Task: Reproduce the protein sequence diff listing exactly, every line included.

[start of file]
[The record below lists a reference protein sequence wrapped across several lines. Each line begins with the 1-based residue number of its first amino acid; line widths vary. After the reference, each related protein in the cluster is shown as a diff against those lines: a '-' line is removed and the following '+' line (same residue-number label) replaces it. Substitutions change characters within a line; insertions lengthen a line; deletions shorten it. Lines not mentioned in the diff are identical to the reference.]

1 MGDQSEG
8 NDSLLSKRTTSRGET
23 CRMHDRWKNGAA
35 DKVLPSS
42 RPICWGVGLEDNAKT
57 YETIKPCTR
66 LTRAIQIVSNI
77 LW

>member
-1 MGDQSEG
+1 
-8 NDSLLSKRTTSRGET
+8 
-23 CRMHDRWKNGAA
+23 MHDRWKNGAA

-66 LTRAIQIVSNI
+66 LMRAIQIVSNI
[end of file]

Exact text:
[The record below lists a reference protein sequence wrapped across several lines. Each line begins with the 1-based residue number of its first amino acid; line widths vary. After the reference, each related protein in the cluster is shown as a diff against those lines: a '-' line is removed and the following '+' line (same residue-number label) replaces it. Substitutions change characters within a line; insertions lengthen a line; deletions shorten it. Lines not mentioned in the diff are identical to the reference.]

1 MGDQSEG
8 NDSLLSKRTTSRGET
23 CRMHDRWKNGAA
35 DKVLPSS
42 RPICWGVGLEDNAKT
57 YETIKPCTR
66 LTRAIQIVSNI
77 LW

>member
-1 MGDQSEG
+1 
-8 NDSLLSKRTTSRGET
+8 
-23 CRMHDRWKNGAA
+23 MHDRWKNGAA

-66 LTRAIQIVSNI
+66 LMRAIQIVSNI